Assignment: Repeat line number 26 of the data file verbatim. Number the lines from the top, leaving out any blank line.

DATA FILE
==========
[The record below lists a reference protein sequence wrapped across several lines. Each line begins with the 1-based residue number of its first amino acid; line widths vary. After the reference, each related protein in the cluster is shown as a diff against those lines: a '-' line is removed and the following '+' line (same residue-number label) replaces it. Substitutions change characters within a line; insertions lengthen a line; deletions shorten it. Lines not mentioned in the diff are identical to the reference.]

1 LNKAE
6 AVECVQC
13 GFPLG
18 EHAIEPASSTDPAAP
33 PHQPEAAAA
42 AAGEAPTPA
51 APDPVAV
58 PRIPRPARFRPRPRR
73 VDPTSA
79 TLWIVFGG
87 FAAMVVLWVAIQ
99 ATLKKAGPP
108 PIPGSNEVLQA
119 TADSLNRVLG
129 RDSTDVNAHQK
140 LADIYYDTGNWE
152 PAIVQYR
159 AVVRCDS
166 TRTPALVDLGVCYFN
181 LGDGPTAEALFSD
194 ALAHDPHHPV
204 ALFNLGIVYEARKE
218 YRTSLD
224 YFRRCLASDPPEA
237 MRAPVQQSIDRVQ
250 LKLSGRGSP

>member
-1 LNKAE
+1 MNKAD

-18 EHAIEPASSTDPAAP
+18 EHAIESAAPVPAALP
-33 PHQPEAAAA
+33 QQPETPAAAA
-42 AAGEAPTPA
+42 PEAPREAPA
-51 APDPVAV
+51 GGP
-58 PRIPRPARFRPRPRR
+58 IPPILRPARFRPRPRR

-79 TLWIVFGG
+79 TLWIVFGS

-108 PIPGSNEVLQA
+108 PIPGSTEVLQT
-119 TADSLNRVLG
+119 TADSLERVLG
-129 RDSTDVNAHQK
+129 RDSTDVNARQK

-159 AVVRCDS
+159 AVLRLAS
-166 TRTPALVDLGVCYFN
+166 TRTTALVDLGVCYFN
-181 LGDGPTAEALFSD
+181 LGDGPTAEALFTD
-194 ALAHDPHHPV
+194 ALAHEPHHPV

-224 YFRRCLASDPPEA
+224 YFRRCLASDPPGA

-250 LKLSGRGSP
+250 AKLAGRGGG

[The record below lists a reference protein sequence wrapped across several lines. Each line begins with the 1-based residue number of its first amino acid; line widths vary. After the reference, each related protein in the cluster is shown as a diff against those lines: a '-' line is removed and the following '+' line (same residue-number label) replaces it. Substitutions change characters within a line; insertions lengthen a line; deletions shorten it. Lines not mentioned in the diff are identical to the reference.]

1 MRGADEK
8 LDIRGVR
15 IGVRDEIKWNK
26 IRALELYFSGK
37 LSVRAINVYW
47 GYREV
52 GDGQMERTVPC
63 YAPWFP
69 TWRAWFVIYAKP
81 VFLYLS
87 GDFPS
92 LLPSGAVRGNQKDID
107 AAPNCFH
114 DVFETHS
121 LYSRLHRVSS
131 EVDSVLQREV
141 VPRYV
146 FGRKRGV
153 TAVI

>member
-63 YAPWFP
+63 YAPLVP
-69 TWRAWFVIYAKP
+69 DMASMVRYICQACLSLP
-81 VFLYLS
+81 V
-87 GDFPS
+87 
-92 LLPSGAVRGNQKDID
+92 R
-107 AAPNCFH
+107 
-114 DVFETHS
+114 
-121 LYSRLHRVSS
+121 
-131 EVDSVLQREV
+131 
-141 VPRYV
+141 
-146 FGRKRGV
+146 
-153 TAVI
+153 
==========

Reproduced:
237 MRAPVQQSIDRVQ